Review: Hairspray Live

Continuing the tradition that NBC has of airing musicals live, this year they tackled Hairspray. With an all-star cast of Harvey Fierstein, Jennifer Hudson, Derek Hough, Martin Short, Andrea Martin, Ariana Grande, Dove Cameron, and Kristin Chenoweth, I had high expectations for this show. Hairspray: Live did a good job paying homage to the original dance movie, Broadway musical, and musical movie; however, it unfortunately fell flat.

opening number of "Good Morning, Baltimore" with Maddie Baillio during Hairspray: Live
opening number of “Good Morning, Baltimore” with Maddie Baillio during Hairspray: Live

NBC held a nation-wide search to find their Tracy Turnblad. Newcomer Maddie Baillio was cast to play this iconic lead role.  Despite a few missed song lyrics (which could be due to faulty sound equipment), Maddie did a good job capturing the essence of Tracy Turnblad’s spirit of being an overcomer. One of the highlights of the evening was when Ricki Lake (Tracy Turnblad in the original dance movie) and Marissa Jaret Winokur (Tracy Turnblad in the original Broadway musical) helped makeover Tracy and Edna during the song “Welcome to the 60’s” because it was as if the previous Tracys were passing the baton to Maddie, the new Tracy.

(from left to right) Ricki Lake, Maddie Baillio, and Nikki Blonsky during Hairspray: Live
(from left to right) Ricki Lake, Maddie Baillio, and Marissa Jaret Winokur during Hairspray: Live in “Welcome to the 60’s”

I was rooting for Ariana Grande to do well as her role of Penny Pingleton. She is a lovely girl who does well singing her own pop songs, but her comedic timing was off so Penny’s one-liners were missed by the audience. The character of Penny Pingleton is supposed to be an ugly duckling story of a sheltered girl who is always in the background to a girl who stands up and comes out of her shell for the love she finds in Seaweed. Unfortunately Ariana did not successfully portray her character’s arc.

(from left to right) Andrea Martin, Harvey Fierstein, Maddie Baillio, and Ariana Grande in Hairspray: Live
(from left to right) Andrea Martin, Harvey Fierstein, Maddie Baillio, and Ariana Grande in Hairspray: Live

The cast members who are theater-natives brightly shined in this production. The audience had the honor to see Harvey Fierstein return to his Tony Award winning role of Edna Turnblad. The incomparable Kristin Chenoweth was right at home during her performance of “Miss Baltimore Crabs.” Two-time Tony Award winner Andrea Martin, probably best known for her role in the beloved My Big Fat Greek Wedding movies, was impactful during her limited screen time as Prudence Pingleton. Ephraim Sykes (Hamilton, Motown the Musical, Newsies, Memphis, and The Little Mermaid) was excellent as Seaweed. Oscar winner, Jennifer Hudson, stole the show with her rendition of “I Know Where I’ve Been” as Motormouth Mabel.

(from left to right) Ephraim Sykes, Ariana Grande, and Jennifer Hudson during Hairspray: Live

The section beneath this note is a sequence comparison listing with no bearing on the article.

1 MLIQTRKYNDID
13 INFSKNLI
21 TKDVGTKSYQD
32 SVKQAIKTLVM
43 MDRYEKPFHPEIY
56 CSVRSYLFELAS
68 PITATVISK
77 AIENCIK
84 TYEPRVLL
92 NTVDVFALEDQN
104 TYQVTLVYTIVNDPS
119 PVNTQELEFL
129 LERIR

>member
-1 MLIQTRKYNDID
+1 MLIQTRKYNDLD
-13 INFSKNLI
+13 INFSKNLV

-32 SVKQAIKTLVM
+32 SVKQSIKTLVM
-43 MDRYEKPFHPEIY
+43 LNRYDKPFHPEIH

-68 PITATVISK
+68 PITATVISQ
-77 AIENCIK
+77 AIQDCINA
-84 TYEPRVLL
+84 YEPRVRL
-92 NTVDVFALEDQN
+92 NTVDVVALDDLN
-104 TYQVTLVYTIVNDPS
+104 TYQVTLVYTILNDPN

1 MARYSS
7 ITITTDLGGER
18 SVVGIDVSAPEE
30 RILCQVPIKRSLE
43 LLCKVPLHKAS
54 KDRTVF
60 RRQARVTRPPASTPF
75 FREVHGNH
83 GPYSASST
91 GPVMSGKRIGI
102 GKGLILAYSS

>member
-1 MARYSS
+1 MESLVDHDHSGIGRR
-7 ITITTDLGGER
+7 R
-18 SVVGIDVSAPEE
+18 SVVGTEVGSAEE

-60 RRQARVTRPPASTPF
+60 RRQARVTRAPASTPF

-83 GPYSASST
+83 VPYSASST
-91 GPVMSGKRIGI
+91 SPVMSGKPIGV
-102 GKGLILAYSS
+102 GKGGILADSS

(from left to right) Ephraim Sykes, Ariana Grande, and Jennifer Hudson during Hairspray: Live

I am sure casting Derek Hough as Corny Collins helped the cast with their choreography for their big dance numbers. The ensemble numbers were great. However, it was evident that Derek Hough is a dancer who sings. He held his own and did the best he could in his role. A clever addition that NBC did was that it incorporated commercials into the live show. Since the musical of “Hairspray” is about the Corny Collins television show, it included a live commercial for Toyota.

(from left to right) Dove Cameron, Derek Hough, and Garrett Clayton during Hairspray: Live
(from left to right) Dove Cameron, Derek Hough, and Garrett Clayton in Hairspray: Live during “Nicest Kids in Town”

NBC was trying to cater to a younger audience by casting Disney channel’s Dove Cameron and Garrett Clayton. I was impressed by Dove Cameron’s performance as Amber Von Tussle. I cannot say the same for Garrett Clayton’s performance as Link Larkin. Link is not just a good looking guy who can sing and dance. He is a character whose life is turned right-side up when he meets Tracy. Garrett’s acting did not show his character’s transformation.

(from left to right) Maddie Baillio, Ariana Grande, Garrett Clayton, and Ephraim Sykes
(from left to right) Maddie Baillio, Ariana Grande, Garrett Clayton, and Ephraim Sykes in Hairspray: Live during “Run and Tell That”

It was very challenging to perform live theater without the energy of a live audience. Learning from FOX’s Grease: Live (check out my review here), NBC incorporated a live audience for Hairspray: Live actors. Due to competing priorities there was not much interaction with the live audience, so the performances fell flat. Maybe if NBC was not cutting to different locations where Hairspray: Live viewing parties were or incorporating Darren Criss’ commentary throughout the show, the actors and live audience could have established a relationship whose energy could have resonated for the viewing audience.

You’ve come a long way, NBC. I applaud you for choosing Hairspray this year since race relations in this world are extremely strained. You are far from the Sound of Music: Live and Peter Pan: Live days. Keep improving. I look forward to next year’s live musical, Bye Bye Birdie.

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